Small House of Everything

Small House of Everything

Sunday, January 19, 2020


It's been 100 years to the day that the American Civil Liberties union was formed.  Sometimes lionized, sometimes vilified, the ACLU has remained a steadfast pillar in the fight for liberty and human rights.

From Wikiedia:

"The ACLU was founded in 1920 by a committee including Helen Keller, Roger Baldwin, Crystal Eastman, Walter Nelles, Morris Ernst, Albert DeSilver, Arthur Garfield Hayes, Jane Addams, Felix Frankfurter. Elizabeth Gurley Flynn, and Rose Schneiderman.  Its focus was on freedom of speech, primarily for anti-war protesters.  During the 1920s, the ACLU expanded its scope to include protecting the free speech rights of artists and striking workers, and working with The National Association for the Advancement of Colored People (NAACP) to decrease racism and discrimination.  During the 1930s, the ACLU started to engage in work combating police misconduct and supporting Native American rights.  Many of the ACLU's cases involved the defense of Communist Party members and Jehovah's Witnesses.  In 1940, the ACLU leadership voted to exclude communists from its leadership positions, a decision rescinded in 1968.  During World War II, the ACLU defended Japanese-American citizens, unsuccessfully trying to prevent their forcible relocation to interment camps.  During the Cold War, the ACLU headquarters were dominated by a anti-communists, but many local affiliates defended members of the Communist Party.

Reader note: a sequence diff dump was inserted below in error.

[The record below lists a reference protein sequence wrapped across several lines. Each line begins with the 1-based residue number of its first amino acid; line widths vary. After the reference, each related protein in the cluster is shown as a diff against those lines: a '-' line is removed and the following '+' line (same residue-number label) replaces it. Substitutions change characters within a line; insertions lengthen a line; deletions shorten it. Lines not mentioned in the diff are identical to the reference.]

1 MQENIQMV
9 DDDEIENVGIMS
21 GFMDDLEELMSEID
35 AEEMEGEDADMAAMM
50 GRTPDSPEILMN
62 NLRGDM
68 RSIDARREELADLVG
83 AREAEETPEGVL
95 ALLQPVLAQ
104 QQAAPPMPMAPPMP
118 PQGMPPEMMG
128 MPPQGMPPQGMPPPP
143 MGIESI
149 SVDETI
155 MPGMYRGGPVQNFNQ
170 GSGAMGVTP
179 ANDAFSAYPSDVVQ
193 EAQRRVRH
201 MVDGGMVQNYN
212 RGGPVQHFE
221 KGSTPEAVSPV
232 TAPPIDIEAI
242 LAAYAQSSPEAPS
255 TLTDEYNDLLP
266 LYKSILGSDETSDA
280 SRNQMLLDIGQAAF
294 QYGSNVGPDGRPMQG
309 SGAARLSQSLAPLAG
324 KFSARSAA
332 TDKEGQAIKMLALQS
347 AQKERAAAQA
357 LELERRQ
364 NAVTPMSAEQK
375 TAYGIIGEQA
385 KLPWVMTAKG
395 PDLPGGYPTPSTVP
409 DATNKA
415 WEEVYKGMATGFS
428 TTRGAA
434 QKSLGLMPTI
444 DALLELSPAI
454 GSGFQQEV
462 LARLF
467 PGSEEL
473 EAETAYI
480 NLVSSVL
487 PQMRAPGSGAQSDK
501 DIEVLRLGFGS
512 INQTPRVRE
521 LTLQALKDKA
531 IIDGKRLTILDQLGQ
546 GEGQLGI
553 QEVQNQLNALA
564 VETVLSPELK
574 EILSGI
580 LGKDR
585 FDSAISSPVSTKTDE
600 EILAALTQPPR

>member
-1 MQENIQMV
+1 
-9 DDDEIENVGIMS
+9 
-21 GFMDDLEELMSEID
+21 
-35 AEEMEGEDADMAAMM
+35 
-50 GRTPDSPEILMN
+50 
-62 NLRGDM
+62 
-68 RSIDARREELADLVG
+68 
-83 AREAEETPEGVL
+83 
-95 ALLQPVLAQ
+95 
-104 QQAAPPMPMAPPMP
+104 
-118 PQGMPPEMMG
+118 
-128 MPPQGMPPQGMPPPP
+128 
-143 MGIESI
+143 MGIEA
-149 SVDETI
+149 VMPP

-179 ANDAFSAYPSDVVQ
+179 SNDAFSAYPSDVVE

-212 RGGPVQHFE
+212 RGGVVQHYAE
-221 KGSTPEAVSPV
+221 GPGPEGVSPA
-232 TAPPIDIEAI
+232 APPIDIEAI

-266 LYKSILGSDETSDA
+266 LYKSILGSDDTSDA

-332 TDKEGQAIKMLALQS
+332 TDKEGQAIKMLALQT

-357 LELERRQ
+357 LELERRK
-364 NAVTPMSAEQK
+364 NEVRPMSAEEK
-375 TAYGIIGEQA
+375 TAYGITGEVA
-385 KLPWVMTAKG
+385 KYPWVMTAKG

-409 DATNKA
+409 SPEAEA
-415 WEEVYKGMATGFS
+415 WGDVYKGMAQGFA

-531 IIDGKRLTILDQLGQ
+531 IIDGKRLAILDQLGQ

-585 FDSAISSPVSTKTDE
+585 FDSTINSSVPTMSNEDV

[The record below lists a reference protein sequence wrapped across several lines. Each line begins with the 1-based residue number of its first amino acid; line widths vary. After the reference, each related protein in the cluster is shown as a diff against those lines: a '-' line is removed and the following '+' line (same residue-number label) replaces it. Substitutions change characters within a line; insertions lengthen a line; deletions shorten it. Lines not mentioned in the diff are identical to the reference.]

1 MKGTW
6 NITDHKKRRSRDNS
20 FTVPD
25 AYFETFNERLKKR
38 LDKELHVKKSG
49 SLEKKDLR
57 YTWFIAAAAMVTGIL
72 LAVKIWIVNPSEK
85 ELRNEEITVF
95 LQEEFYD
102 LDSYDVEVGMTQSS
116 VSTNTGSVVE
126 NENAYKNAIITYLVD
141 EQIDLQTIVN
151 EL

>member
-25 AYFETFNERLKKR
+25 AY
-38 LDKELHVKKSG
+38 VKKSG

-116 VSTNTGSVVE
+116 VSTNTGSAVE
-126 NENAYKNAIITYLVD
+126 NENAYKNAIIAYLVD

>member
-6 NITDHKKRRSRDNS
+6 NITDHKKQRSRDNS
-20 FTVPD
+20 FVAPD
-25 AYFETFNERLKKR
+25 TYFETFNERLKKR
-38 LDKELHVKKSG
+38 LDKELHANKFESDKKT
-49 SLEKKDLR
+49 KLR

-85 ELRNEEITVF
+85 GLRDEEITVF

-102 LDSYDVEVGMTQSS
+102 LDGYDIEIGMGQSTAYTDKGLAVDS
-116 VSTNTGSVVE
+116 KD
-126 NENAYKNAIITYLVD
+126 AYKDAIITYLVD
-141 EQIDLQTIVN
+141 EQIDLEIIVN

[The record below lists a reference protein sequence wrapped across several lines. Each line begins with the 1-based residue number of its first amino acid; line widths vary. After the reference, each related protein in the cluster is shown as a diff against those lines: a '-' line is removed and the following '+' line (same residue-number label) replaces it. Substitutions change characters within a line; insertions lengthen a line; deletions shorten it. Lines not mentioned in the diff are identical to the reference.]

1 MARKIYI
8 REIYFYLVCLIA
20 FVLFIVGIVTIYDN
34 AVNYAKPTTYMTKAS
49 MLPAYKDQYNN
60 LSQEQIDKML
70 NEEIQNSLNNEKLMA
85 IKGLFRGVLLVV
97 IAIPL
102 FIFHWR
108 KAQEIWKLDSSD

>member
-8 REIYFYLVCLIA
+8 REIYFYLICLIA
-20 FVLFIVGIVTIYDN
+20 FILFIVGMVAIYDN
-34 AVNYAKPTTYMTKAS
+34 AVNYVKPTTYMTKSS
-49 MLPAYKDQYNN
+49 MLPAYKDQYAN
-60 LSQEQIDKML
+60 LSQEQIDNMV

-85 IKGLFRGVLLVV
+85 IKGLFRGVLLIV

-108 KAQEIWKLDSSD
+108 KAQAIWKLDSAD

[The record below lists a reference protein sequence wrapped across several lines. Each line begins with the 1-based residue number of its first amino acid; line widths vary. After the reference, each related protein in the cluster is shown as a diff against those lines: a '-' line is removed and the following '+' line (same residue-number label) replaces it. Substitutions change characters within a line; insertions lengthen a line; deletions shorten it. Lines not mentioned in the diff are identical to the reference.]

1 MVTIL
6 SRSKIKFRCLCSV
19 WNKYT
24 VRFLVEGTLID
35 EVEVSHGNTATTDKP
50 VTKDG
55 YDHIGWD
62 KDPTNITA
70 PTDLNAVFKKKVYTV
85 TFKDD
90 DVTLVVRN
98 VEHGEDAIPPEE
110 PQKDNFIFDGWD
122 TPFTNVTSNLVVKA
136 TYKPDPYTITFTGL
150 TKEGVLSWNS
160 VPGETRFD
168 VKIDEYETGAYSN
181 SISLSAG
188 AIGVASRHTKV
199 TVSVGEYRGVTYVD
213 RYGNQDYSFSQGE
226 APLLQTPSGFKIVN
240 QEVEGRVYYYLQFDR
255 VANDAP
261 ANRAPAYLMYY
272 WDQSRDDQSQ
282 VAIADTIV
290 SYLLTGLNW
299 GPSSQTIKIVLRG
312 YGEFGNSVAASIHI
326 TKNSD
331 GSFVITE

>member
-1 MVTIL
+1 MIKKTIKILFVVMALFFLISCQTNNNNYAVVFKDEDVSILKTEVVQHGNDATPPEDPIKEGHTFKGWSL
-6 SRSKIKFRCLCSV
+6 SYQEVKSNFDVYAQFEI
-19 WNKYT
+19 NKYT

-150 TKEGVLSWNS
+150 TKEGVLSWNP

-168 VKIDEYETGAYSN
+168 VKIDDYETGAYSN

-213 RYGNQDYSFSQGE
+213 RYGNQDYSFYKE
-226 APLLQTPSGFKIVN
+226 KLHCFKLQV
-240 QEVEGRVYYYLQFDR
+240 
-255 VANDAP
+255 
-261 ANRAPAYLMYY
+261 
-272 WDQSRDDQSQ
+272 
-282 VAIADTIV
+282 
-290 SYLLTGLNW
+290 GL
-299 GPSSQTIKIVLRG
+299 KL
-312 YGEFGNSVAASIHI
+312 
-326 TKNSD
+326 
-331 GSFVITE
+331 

"By 1964, membership had risen to 80,000, and the ACLU participated in efforts to expand civil liberties.  In the 1960s, the ACLU continued its decades-long effort to enforce separation of church and state.  It defended several anti-war activists during the Vietnam War.  The ACLU was involved in the Miranda case, which addressed conduct by police during interrogations. and in the New York Times case, which established new protections for newspapers reporting on government activities.  In the 1970s and 1980s, the ACLU ventured into new legal areas, involving the rights of homosexuals, students, protesters, and the poor.  In the twenty-first century, the ACLU has fought the teaching of creationism in public schools and challenged some provisions of anti-terrorism legislation as infringing on privacy and civil liberties.  Fundraising and membership spiked after the 2016 election; the ACLU's current membership is more than 1.2 million."

Some of the ACLU's stands have not been popular, but that is what can happen when one is standing for a principle.

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